Members of special security forces stand outside the main courthouse in Istanbul, Turkey, Tuesday. Mehmet Selim Kirazis the prosecutor investigating the death of a teenager who was hit by a police gas canister fired during nationwide anti-government protests in 2013.

The group also demanded that the policemen be tried by “peoples’ courts” and for court officials to drop prosecutions or investigations against people who took part in protests denouncing the boy’s death. The website showed a picture of someone holding a gun to a man’s head with posters from the group in the background.

Deputy Chief Prosecutor Orhan Kapici confirmed that the incident was related to Kiraz’s investigation into the boy’s death.

The DHKP-C, which seeks a socialist state, is considered a terrorist organization by Turkey, the U.S. and the European Union.

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Survey: Official Corruption Worsens in Turkey, Improves in Egypt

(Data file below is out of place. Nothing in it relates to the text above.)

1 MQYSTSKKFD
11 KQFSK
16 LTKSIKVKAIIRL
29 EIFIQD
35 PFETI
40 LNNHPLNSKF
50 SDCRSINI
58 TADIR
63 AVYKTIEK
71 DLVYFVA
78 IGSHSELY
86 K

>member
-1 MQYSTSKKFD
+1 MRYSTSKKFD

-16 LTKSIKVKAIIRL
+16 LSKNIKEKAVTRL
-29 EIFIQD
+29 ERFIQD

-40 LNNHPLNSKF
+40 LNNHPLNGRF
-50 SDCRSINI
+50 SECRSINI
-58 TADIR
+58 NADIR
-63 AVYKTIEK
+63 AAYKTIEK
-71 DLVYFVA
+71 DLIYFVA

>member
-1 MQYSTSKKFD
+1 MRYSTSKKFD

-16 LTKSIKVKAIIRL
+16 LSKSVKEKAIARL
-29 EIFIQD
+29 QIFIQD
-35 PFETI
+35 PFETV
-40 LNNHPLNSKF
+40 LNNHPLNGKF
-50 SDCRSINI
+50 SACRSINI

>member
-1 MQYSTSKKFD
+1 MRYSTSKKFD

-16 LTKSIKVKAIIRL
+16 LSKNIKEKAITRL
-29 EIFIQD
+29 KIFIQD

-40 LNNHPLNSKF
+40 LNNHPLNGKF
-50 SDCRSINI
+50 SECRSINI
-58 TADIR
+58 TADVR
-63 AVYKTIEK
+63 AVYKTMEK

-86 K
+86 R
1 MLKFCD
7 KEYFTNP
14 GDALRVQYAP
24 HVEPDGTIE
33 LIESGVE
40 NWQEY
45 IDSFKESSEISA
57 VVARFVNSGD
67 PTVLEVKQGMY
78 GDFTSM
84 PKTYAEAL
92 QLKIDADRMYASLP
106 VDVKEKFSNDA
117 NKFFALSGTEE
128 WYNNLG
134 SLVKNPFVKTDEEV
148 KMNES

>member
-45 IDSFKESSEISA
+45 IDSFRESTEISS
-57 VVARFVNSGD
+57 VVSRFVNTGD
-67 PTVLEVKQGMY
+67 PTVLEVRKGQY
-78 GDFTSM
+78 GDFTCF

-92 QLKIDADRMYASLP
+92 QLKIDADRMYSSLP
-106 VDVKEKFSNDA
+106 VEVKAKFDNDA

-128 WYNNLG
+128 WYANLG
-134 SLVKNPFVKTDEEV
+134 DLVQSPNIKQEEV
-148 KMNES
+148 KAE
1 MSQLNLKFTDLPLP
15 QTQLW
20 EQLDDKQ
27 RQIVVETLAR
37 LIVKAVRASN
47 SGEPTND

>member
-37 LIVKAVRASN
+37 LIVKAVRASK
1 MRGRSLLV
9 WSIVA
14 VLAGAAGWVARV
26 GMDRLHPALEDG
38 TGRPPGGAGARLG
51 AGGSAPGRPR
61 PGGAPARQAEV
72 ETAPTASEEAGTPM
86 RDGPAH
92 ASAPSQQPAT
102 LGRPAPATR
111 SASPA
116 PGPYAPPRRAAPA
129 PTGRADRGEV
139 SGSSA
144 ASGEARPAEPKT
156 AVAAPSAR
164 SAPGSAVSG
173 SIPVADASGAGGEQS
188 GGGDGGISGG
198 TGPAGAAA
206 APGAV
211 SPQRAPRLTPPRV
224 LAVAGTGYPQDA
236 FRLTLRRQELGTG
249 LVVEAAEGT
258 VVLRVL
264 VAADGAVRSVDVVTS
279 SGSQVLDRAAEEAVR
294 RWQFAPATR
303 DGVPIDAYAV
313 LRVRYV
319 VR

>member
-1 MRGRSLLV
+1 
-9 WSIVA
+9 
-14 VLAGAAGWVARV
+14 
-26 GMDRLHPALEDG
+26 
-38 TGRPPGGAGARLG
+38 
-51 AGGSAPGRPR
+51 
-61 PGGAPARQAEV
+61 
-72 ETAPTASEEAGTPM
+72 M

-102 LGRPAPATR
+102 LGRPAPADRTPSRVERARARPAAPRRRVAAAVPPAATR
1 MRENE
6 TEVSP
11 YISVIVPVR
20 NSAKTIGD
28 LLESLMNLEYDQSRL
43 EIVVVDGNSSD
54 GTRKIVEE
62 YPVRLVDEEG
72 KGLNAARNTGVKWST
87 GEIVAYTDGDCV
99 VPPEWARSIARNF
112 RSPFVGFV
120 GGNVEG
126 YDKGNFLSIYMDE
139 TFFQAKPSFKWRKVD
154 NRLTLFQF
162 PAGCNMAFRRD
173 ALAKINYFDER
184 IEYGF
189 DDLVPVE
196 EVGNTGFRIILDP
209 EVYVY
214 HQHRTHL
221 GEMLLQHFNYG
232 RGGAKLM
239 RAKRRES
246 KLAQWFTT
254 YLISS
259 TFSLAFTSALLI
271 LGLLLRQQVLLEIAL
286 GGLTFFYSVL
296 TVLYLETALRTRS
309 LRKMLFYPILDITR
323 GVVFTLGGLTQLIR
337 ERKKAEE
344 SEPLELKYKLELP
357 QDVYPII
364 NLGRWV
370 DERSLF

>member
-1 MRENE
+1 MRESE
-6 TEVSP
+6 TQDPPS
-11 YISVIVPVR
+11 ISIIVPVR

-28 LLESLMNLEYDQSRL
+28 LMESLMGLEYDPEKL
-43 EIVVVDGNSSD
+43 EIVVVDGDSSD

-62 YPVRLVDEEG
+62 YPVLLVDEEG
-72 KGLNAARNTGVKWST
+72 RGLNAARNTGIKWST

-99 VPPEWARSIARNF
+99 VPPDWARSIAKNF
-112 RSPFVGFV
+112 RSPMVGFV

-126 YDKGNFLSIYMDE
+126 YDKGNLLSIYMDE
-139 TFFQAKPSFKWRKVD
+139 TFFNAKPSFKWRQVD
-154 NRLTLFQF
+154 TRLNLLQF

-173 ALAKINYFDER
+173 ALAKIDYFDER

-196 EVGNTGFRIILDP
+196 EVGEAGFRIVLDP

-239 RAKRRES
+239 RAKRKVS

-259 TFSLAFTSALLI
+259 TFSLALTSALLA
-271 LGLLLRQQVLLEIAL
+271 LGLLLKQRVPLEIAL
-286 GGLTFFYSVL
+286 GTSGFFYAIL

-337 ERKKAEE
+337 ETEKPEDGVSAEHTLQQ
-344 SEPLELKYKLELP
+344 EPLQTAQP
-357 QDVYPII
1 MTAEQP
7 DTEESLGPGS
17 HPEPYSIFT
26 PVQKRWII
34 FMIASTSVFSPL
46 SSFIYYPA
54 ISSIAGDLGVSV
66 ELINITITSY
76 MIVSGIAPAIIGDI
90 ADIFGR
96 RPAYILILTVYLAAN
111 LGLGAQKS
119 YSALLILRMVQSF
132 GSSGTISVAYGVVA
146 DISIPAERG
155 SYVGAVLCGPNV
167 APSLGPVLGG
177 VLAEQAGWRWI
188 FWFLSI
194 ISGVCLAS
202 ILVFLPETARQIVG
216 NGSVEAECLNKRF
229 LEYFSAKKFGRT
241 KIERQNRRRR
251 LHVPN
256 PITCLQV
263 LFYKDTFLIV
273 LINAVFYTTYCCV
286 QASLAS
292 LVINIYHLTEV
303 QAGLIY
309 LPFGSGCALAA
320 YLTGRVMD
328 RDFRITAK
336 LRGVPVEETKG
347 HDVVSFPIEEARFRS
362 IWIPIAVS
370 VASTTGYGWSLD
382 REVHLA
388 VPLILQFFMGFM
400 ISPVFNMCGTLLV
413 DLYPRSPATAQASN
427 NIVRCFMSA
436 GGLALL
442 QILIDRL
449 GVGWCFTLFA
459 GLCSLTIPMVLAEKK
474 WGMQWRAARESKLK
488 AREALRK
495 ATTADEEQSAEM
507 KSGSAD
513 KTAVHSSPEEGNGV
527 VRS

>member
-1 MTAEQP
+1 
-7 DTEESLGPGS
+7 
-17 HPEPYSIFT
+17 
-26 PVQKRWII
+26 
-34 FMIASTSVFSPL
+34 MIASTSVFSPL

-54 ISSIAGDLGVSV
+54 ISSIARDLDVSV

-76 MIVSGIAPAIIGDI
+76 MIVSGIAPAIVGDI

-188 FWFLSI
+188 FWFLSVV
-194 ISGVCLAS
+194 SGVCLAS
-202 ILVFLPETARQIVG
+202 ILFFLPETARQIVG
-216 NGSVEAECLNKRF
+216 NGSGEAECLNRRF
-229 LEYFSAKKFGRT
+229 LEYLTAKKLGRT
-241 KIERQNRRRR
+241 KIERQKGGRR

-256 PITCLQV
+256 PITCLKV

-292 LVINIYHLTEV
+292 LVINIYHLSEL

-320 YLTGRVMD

Turkey’s ratings on “perceived corruption” have increased sharply, according to a new report published by a global watchdog for government transparency.

The report identifying the most and least corrupt countries in the world was published Wednesday by Transparency International. It uses a scale on which 100 represents the cleanest states and 0 the most corrupt.

The report indicates Turkey’s record had deteriorated the most precipitously this year, falling by five points to 45.

The drop reflects not only the exposing of various incidents of corruption in the Turkish governmental system, but also the rising number (Arabic link) of journalists arrested by the authorities after condemning the regime.